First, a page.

Practitioners might confront this issue if a removable complaint is served upon their client more than one year after commencement of the action. Under the language of the statute, a 30-day clock for removal begins then, and the one-year limitation should not apply. But practitioners should research the issue for the most current caselaw.

Save the date – The annual Federal Civil Practice 3-hour CLE seminar will be Thursday, Dec. 19 from 1:30 to 4:45 p.m. in Indianapolis.

Run with other attorneysThe 5th Annual Joseph Maley Foundation 5K Run, Walk, Roll is set for 9 a.m. July 13 at Eagle Creek Park in Indianapolis. This event is well attended by area attorneys. To register or sponsor, see www.josephmaley.org•

__________

John Maley – jmaley@btlaw.com – is a partner with Barnes & Thornburg, LLP, practicing federal and state litigation, employment matters, and appeals. The opinions expressed are those of the author.

ADVERTISEMENT

Post a comment to this story

COMMENTS POLICY
We reserve the right to remove any post that we feel is obscene, profane, vulgar, racist, sexually explicit, abusive, or hateful.
 
You are legally responsible for what you post and your anonymity is not guaranteed.
 
Posts that insult, defame, threaten, harass or abuse other readers or people mentioned in Indiana Lawyer editorial content are also subject to removal. Please respect the privacy of individuals and refrain from posting personal information.
 
No solicitations, spamming or advertisements are allowed. Readers may post links to other informational websites that are relevant to the topic at hand, but please do not link to objectionable material.
 
We may remove messages that are unrelated to the topic, encourage illegal activity, use all capital letters or are unreadable.
 

Messages that are flagged by readers as objectionable will be reviewed and may or may not be removed. Please do not flag a post simply because you disagree with it.

Sponsored by
ADVERTISEMENT
Subscribe to Indiana Lawyer
  1. Just an aside, but regardless of the outcome, I 'm proud of Judge William Hughes. He was the original magistrate on the Home place issue. He ruled for Home Place, and was primaried by Brainard for it. Their tool Poindexter failed to unseat Hughes, who won support for his honesty and courage throughout the county, and he was reelected Judge of Hamilton County's Superior Court. You can still stand for something and survive. Thanks, Judge Hughes!

  2. CCHP's real accomplishment is the 2015 law signed by Gov Pence that basically outlaws any annexation that is forced where a 65% majority of landowners in the affected area disagree. Regardless of whether HP wins or loses, the citizens of Indiana will not have another fiasco like this. The law Gov Pence signed is a direct result of this malgovernance.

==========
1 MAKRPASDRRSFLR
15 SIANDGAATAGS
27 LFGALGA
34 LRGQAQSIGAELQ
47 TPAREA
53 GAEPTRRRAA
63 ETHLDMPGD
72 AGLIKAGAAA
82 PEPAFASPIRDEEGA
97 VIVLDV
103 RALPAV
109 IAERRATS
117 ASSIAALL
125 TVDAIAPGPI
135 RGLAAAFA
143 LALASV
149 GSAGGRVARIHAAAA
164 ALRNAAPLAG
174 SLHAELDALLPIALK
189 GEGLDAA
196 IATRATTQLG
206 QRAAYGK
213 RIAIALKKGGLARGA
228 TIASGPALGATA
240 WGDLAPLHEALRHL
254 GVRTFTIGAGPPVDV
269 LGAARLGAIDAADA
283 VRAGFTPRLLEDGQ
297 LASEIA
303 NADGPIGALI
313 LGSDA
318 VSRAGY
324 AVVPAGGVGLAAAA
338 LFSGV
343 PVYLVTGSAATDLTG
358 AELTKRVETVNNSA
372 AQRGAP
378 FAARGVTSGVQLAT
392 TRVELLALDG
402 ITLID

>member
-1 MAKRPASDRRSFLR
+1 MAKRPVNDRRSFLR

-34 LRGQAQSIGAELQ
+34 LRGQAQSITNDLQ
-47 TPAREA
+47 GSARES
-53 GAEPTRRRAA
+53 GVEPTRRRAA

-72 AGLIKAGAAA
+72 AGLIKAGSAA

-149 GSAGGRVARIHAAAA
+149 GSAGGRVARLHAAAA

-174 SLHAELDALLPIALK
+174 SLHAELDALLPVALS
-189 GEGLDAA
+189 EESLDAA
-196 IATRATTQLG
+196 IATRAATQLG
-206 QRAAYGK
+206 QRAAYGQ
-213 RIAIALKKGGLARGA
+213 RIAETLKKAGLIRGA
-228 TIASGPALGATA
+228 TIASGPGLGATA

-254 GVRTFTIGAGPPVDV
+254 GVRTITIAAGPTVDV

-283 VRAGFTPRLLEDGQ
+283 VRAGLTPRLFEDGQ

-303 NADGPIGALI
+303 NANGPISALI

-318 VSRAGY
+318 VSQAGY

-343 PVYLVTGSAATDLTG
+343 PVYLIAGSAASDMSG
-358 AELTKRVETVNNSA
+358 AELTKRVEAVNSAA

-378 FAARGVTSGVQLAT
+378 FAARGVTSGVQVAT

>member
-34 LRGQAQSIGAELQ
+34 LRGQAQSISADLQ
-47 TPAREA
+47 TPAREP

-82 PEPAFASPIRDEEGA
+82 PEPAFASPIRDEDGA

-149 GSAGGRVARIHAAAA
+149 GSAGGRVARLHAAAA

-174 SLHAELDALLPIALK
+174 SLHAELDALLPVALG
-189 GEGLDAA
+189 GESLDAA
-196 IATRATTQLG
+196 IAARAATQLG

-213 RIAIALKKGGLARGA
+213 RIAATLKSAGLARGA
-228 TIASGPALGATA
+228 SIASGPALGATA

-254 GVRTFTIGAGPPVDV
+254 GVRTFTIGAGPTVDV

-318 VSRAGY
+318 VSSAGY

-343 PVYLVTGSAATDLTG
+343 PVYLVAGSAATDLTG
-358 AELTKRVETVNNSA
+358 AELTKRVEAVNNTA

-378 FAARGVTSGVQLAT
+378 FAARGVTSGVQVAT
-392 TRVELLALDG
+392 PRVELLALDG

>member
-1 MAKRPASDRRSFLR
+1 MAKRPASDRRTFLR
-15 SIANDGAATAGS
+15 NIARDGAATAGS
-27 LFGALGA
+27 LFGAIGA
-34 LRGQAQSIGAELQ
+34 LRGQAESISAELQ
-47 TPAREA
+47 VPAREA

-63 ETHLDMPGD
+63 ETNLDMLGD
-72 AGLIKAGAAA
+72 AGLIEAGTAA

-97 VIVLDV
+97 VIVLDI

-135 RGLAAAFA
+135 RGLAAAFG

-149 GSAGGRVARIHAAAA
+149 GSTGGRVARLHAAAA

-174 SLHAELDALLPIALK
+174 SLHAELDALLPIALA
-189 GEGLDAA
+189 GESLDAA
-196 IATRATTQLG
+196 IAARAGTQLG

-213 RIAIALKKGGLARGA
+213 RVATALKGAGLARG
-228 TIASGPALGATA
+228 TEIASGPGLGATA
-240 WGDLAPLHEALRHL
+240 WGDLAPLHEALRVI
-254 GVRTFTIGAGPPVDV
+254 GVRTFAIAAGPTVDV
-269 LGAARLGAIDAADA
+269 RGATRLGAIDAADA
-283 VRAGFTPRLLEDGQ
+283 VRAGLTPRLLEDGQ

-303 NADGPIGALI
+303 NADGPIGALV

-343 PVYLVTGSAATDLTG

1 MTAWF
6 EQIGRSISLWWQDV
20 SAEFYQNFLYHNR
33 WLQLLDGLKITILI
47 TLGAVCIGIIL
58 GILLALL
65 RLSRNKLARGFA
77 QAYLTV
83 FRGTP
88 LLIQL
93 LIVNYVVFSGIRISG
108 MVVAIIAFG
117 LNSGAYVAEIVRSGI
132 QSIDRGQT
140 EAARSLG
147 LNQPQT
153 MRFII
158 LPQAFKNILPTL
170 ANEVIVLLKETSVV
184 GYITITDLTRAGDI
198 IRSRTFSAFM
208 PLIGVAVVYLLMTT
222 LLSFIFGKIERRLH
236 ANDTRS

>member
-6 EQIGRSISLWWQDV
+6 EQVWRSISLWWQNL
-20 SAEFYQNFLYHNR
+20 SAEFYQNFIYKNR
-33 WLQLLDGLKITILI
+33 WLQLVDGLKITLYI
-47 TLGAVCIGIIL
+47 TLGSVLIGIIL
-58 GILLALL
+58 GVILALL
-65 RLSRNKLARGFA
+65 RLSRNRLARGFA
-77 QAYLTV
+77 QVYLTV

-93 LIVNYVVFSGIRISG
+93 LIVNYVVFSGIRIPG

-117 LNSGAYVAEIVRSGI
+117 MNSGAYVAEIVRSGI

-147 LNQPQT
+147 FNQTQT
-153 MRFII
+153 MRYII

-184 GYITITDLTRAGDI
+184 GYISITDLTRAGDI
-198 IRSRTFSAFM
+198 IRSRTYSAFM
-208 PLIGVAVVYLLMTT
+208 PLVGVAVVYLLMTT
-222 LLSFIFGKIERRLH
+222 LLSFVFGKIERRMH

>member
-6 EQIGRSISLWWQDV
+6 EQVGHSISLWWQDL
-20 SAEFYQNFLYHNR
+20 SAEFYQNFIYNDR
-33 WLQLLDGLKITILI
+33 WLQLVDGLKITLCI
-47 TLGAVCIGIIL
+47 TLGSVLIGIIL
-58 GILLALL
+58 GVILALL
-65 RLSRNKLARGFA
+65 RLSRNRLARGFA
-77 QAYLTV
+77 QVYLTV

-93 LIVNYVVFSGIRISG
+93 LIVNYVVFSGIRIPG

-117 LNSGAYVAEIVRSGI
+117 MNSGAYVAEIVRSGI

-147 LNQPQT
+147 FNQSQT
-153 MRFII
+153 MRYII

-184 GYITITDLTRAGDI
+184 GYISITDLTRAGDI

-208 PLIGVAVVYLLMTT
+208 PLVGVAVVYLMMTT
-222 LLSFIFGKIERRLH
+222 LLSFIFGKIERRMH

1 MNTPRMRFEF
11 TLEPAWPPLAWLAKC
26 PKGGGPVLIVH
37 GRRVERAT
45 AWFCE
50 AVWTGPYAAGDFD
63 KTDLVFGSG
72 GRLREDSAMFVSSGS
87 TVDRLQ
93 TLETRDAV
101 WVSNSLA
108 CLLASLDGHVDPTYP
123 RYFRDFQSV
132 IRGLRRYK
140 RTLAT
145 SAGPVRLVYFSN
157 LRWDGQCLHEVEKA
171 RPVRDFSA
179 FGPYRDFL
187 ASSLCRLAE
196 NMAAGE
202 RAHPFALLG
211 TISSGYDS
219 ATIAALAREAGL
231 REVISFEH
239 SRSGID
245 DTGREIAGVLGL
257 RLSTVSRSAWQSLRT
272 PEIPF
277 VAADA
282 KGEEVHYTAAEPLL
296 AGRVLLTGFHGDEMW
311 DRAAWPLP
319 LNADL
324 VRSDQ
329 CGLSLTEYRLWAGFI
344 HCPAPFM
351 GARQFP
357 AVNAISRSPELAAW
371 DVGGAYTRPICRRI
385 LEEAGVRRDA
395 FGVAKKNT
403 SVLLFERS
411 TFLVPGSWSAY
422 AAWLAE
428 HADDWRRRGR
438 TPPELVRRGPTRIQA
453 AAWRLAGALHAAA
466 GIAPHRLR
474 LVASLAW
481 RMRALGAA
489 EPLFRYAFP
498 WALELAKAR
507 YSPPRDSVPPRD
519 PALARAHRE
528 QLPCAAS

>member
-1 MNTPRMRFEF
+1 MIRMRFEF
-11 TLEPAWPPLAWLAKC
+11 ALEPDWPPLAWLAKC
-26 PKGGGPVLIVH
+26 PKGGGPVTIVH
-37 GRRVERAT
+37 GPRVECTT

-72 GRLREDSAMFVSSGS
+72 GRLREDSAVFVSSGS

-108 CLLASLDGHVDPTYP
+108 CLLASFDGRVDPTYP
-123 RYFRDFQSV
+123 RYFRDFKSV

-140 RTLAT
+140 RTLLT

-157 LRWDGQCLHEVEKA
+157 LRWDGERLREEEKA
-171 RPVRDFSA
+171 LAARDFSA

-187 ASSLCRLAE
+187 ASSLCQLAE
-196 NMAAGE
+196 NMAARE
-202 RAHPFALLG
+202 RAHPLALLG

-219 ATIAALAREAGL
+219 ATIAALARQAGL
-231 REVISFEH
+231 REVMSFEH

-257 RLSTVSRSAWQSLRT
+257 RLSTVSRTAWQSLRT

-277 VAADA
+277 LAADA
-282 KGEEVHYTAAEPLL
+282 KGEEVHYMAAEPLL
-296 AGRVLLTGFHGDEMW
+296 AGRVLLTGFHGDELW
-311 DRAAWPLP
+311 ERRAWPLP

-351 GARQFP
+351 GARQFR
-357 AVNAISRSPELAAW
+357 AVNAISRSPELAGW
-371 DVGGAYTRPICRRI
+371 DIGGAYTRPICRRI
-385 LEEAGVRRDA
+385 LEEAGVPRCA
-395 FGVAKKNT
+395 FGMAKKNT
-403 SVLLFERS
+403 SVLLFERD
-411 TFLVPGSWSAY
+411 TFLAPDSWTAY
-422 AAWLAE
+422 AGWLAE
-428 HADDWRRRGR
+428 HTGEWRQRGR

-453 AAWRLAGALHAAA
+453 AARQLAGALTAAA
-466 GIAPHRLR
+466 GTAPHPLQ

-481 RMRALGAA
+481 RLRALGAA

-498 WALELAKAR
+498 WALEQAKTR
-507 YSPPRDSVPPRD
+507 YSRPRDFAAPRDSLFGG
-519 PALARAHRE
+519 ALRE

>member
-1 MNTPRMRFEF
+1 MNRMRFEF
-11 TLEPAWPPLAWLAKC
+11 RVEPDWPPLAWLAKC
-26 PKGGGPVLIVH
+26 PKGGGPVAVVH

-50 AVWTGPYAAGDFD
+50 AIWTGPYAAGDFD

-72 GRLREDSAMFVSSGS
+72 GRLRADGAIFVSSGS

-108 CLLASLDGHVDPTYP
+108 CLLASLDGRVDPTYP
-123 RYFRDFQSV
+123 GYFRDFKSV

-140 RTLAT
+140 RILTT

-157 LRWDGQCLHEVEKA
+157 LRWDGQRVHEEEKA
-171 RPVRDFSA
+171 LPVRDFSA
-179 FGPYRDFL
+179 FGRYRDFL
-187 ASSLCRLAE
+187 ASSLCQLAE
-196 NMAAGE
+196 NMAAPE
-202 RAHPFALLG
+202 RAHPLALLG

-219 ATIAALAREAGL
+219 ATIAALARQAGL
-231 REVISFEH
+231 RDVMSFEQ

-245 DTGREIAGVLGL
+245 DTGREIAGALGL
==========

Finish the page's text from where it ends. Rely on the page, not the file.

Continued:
3. I gave tempparry guardship to a friend of my granddaughter in 2012. I went to prison. I had custody. My daughter went to prison to. We are out. My daughter gave me custody but can get her back. She was not order to give me custody . but now we want granddaughter back from friend. She's 14 now. What rights do we have

  4. This sure is not what most who value good governance consider the Rule of Law to entail: "In a letter dated March 2, which Brizzi forwarded to IBJ, the commission dismissed the grievance “on grounds that there is not reasonable cause to believe that you are guilty of misconduct.”" Yet two month later reasonable cause does exist? (Or is the commission forging ahead, the need for reasonable belief be damned? -- A seeming violation of the Rules of Profession Ethics on the part of the commission) Could the rule of law theory cause one to believe that an explanation is in order? Could it be that Hoosier attorneys live under Imperial Law (which is also a t-word that rhymes with infamy) in which the Platonic guardians can do no wrong and never owe the plebeian class any explanation for their powerful actions. (Might makes it right?) Could this be a case of politics directing the commission, as celebrated IU Mauer Professor (the late) Patrick Baude warned was happening 20 years ago in his controversial (whisteblowing) ethics lecture on a quite similar topic: http://www.repository.law.indiana.edu/cgi/viewcontent.cgi?article=1498&context=ilj

  5. I have a case presently pending cert review before the SCOTUS that reveals just how Indiana regulates the bar. I have been denied licensure for life for holding the wrong views and questioning the grand inquisitors as to their duties as to state and federal constitutional due process. True story: https://www.scribd.com/doc/299040839/2016Petitionforcert-to-SCOTUS Shorter, Amici brief serving to frame issue as misuse of govt licensure: https://www.scribd.com/doc/312841269/Thomas-More-Society-Amicus-Brown-v-Ind-Bd-of-Law-Examiners

ADVERTISEMENT